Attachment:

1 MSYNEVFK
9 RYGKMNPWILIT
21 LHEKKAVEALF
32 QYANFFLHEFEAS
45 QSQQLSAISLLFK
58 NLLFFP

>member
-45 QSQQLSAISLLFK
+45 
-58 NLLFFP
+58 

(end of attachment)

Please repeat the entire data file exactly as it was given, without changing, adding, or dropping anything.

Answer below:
1 MSYNEVFK
9 RYGKMNPWILIT
21 LHEKKAVEALF
32 QYANFFLHEFEAS
45 QSQQLSAISLLFK
58 NLLFFP

>member
-45 QSQQLSAISLLFK
+45 
-58 NLLFFP
+58 